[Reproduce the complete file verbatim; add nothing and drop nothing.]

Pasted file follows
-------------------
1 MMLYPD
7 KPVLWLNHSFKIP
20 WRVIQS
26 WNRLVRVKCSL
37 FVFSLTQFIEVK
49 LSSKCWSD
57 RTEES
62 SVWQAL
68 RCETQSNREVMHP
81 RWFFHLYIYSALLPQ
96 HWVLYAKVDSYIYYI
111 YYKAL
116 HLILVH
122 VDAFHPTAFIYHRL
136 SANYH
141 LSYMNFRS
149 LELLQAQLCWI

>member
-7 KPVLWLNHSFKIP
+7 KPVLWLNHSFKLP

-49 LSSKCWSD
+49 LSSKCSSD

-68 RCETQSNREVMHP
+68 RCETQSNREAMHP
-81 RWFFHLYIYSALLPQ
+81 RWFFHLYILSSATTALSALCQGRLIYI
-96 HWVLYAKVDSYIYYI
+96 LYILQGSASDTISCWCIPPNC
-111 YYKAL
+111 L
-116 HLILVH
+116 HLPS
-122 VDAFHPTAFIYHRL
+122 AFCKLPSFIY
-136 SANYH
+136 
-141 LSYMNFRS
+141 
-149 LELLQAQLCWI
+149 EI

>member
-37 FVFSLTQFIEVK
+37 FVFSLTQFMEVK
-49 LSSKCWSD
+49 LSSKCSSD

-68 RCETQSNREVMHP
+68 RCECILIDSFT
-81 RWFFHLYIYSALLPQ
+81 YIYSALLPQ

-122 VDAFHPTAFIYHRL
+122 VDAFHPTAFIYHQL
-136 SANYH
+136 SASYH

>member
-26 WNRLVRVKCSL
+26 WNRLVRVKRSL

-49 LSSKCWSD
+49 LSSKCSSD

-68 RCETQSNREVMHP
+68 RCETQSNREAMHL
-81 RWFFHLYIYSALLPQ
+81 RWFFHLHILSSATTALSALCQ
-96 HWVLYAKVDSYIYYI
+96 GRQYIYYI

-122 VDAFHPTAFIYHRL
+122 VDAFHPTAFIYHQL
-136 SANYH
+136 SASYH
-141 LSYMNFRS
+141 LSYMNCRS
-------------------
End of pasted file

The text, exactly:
1 MMLYPD
7 KPVLWLNHSFKIP
20 WRVIQS
26 WNRLVRVKCSL
37 FVFSLTQFIEVK
49 LSSKCWSD
57 RTEES
62 SVWQAL
68 RCETQSNREVMHP
81 RWFFHLYIYSALLPQ
96 HWVLYAKVDSYIYYI
111 YYKAL
116 HLILVH
122 VDAFHPTAFIYHRL
136 SANYH
141 LSYMNFRS
149 LELLQAQLCWI

>member
-7 KPVLWLNHSFKIP
+7 KPVLWLNHSFKLP

-49 LSSKCWSD
+49 LSSKCSSD

-68 RCETQSNREVMHP
+68 RCETQSNREAMHP
-81 RWFFHLYIYSALLPQ
+81 RWFFHLYILSSATTALSALCQGRLIYI
-96 HWVLYAKVDSYIYYI
+96 LYILQGSASDTISCWCIPPNC
-111 YYKAL
+111 L
-116 HLILVH
+116 HLPS
-122 VDAFHPTAFIYHRL
+122 AFCKLPSFIY
-136 SANYH
+136 
-141 LSYMNFRS
+141 
-149 LELLQAQLCWI
+149 EI

>member
-37 FVFSLTQFIEVK
+37 FVFSLTQFMEVK
-49 LSSKCWSD
+49 LSSKCSSD

-68 RCETQSNREVMHP
+68 RCECILIDSFT
-81 RWFFHLYIYSALLPQ
+81 YIYSALLPQ

-122 VDAFHPTAFIYHRL
+122 VDAFHPTAFIYHQL
-136 SANYH
+136 SASYH

>member
-26 WNRLVRVKCSL
+26 WNRLVRVKRSL

-49 LSSKCWSD
+49 LSSKCSSD

-68 RCETQSNREVMHP
+68 RCETQSNREAMHL
-81 RWFFHLYIYSALLPQ
+81 RWFFHLHILSSATTALSALCQ
-96 HWVLYAKVDSYIYYI
+96 GRQYIYYI

-122 VDAFHPTAFIYHRL
+122 VDAFHPTAFIYHQL
-136 SANYH
+136 SASYH
-141 LSYMNFRS
+141 LSYMNCRS